2. No More “Be Careful.” My daughter learned to climb one of these fancy pieces of equipment when she was very young. As she was learning to climb, I was learning to bite my tongue. Instead of all the “be carefuls” that came instinctively, I used my physical presence to help assure her safety and provided specific feedback when the situation arose.
You seem stuck and want to keep climbing. To move up a rung, you will need to put your foot and your hand on the next bar up. Do you see where there is a gap in the wall of this structure? Keep your body away from that gap so you don’t fall out. When children climb past my own sense of acceptable risk, I step in like this: You are now so high that I can’t reach you if I need to. I will watch you move back down. I resist the urge to label their adventurous climbing as “unsafe” – after all, it is my own discomfort that compels me to pull the reigns back a little.
3. Do only what you can do on your own. If we put children into situations that would be inaccessible to them on their own, we generate a false sense of confidence and dampen their internal awareness of their limits. You can climb the monkey bars when you can get up and down on your own. You can go on the slide when you feel confident sliding on your own. If I hold a child’s weight while she moves her arms from one monkey bar to the next or sit with a child in my lap while we go down the slide together, they lose contact with what their bodies are naturally capable of doing.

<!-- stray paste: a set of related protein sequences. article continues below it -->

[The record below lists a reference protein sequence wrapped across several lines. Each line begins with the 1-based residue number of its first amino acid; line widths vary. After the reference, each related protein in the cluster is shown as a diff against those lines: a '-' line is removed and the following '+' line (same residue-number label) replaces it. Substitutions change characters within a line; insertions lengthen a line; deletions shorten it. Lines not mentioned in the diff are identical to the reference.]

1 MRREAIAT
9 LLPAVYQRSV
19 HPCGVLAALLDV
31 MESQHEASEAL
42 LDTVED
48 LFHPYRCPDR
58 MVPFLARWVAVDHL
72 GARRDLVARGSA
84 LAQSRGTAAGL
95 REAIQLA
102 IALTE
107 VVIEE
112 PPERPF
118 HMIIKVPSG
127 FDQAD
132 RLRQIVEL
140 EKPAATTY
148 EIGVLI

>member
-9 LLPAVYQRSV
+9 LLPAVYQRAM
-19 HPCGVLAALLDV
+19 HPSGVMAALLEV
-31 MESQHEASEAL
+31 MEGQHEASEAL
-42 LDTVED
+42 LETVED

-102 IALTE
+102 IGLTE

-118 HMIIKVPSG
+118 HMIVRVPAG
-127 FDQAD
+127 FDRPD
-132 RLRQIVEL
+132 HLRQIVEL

4. Set the stage for success. Our job is to prepare spaces that are safe for exploration. That means eliminating hazards and reducing risks. We do our job of securing heavy furniture, covering electrical outlets, and providing toys that are a safe size for mouthing infants. When we are out on field trips, we try to visit public spaces that provide the most accessible learning areas. By learning in spaces that have few built-in limitations, children learn that they are capable and that persistence will pay off!
5. Respond well to hurts. Accidents happen. As parents and educators, we cringe to see our beloved wee companions in pain, and yet the learning that children do when they fall down and pick themselves up again is critical. The way we assist in those moments of pain can either support the learning process or saddle our children with increasing fear and anxiety. Janet Lansbury wrote a wonderful reflection on this process and includes an amazing example of this practice in action.
In short: be calm, give specific feedback about the injury, and honor the child’s way of managing pain. Don’t hug if a child does not want a hug. Don’t kiss if a child does not want a kiss. Don’t touch the child (if they are physically safe from further injury) until they say it would be helpful.
Gill, T. (2007). No fear: growing up in a risk averse society. London: Calouste Gulbenkian Foundation.
Gramling, M. (2010). Zero risk, zero gain: Tom Sawyer, Won’t you Please Come Home?. Exchange, March/April(192), 50-51.
Guldberg, H. (2009). Reclaiming childhood: freedom and play in an age of fear. Milton Park, Abingdon, Oxon: Routledge.
Lindon, J. (2003). Too safe for their own good?: helping children learn about risk and lifeskills. London: National Children’s Bureau.
If you liked this, you might enjoy:
Headed to the Moon! Pulleys and Risk-Taking
Learning from Children: 3 Lessons for a Full Life
Lessons in Learning: Familiarity Breeds Competence